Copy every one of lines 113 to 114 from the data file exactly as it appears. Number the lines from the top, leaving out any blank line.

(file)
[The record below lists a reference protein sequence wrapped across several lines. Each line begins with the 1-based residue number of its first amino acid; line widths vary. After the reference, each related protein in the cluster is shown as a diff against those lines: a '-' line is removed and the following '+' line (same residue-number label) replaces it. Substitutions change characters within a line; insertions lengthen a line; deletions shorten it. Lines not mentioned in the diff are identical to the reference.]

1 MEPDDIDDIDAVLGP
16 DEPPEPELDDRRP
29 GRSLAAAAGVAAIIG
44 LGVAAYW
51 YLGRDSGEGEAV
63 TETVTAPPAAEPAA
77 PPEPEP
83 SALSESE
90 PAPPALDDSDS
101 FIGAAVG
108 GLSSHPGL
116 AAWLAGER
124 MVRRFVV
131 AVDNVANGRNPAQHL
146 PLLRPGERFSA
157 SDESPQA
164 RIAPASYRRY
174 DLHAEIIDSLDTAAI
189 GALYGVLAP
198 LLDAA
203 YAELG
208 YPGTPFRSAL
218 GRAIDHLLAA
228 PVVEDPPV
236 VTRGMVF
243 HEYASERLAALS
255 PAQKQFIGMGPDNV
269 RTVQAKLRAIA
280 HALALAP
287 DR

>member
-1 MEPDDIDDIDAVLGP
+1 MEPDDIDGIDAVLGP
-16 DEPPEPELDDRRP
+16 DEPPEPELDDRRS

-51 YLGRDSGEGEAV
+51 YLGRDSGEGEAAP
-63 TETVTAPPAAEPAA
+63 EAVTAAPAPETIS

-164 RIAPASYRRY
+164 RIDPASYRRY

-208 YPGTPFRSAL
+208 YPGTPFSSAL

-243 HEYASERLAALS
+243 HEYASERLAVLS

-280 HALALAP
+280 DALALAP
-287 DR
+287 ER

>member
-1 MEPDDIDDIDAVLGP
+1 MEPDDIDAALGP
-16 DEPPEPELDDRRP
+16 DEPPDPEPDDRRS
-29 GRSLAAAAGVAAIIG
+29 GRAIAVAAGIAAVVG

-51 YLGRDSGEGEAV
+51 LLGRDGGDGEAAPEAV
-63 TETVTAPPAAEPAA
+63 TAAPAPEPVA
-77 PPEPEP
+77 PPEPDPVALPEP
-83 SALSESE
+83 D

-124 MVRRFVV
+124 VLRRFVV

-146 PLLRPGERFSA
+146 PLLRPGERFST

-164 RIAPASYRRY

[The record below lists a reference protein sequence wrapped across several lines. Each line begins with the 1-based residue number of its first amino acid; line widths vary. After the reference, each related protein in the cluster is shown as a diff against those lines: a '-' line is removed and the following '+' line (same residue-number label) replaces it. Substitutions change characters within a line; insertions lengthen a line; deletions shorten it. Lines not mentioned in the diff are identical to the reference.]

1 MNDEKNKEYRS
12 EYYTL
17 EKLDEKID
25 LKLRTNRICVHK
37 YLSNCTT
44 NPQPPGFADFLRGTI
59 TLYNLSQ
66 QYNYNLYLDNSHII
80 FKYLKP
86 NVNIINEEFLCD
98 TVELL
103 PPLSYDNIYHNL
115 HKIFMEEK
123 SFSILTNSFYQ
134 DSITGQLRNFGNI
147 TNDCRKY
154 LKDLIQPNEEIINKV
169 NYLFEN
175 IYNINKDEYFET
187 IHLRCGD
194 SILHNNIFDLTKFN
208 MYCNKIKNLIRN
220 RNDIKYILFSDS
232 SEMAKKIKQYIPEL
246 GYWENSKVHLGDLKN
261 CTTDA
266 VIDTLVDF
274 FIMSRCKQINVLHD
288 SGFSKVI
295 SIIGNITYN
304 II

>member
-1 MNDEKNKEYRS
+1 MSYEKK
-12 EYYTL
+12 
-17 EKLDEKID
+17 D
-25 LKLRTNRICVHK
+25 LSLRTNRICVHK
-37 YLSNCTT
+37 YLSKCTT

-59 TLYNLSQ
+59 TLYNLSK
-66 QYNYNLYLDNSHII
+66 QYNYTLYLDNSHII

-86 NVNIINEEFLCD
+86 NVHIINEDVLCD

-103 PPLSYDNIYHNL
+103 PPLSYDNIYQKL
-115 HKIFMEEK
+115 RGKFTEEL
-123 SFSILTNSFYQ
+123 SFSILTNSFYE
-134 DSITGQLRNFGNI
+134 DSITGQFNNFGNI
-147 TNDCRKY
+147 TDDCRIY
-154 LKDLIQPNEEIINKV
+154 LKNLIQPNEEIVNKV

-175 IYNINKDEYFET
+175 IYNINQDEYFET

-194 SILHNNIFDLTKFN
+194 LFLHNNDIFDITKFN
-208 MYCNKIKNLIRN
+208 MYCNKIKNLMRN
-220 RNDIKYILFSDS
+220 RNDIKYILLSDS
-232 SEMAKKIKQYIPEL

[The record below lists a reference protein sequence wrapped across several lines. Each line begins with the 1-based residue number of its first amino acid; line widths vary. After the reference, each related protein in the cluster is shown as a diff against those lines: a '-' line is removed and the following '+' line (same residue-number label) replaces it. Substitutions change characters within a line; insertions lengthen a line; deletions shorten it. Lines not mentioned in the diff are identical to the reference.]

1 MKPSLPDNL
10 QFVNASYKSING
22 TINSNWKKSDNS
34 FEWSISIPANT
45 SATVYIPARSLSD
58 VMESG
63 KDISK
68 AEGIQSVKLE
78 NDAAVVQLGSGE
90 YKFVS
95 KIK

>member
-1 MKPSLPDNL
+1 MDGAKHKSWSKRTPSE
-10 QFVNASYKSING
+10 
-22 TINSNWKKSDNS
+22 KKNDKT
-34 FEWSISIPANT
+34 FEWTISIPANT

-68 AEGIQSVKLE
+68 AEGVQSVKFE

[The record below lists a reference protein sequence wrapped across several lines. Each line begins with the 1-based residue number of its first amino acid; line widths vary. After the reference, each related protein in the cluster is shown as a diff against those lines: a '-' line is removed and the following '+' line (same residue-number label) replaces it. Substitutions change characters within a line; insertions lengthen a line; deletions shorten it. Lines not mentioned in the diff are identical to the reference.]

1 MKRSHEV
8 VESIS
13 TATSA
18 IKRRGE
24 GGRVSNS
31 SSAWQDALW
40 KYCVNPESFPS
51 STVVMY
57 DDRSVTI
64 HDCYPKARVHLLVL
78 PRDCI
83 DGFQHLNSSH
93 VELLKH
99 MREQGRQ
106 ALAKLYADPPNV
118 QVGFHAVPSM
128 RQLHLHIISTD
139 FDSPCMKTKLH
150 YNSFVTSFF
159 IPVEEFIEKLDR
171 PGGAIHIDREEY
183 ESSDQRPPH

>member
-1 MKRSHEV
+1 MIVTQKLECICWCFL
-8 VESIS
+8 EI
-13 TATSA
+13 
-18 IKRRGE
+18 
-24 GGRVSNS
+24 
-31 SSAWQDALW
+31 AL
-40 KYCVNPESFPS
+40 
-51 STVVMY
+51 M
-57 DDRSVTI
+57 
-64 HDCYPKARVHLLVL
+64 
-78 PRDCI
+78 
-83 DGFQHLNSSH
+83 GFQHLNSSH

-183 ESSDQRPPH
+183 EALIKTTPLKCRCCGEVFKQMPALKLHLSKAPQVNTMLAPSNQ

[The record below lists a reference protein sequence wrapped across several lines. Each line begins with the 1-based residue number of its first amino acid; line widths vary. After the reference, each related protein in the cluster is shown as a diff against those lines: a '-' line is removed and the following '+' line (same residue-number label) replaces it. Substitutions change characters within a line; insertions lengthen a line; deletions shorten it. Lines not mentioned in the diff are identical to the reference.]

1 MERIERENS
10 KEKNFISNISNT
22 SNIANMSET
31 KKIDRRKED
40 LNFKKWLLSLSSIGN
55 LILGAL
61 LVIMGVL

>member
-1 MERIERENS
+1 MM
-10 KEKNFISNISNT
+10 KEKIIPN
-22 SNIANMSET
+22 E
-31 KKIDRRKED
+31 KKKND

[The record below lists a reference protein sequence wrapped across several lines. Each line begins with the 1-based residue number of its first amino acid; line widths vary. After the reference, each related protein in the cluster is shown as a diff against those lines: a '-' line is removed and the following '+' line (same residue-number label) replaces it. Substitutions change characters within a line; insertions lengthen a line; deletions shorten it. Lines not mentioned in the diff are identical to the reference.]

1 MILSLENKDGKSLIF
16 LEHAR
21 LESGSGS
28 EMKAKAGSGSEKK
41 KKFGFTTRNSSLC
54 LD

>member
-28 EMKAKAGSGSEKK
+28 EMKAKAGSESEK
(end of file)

+37 YLSKCTT

-59 TLYNLSQ